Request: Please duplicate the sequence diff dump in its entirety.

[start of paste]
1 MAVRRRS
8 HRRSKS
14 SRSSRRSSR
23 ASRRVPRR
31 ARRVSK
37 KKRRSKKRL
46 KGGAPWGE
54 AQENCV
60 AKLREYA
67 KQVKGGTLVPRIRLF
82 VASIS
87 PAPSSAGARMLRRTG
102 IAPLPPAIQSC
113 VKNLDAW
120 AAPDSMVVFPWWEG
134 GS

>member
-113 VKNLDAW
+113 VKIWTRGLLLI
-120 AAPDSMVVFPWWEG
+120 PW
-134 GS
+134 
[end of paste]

1 MAVRRRS
8 HRRSKS
14 SRSSRRSSR
23 ASRRVPRR
31 ARRVSK
37 KKRRSKKRL
46 KGGAPWGE
54 AQENCV
60 AKLREYA
67 KQVKGGTLVPRIRLF
82 VASIS
87 PAPSSAGARMLRRTG
102 IAPLPPAIQSC
113 VKNLDAW
120 AAPDSMVVFPWWEG
134 GS

>member
-113 VKNLDAW
+113 VKIWTRGLLLI
-120 AAPDSMVVFPWWEG
+120 PW
-134 GS
+134 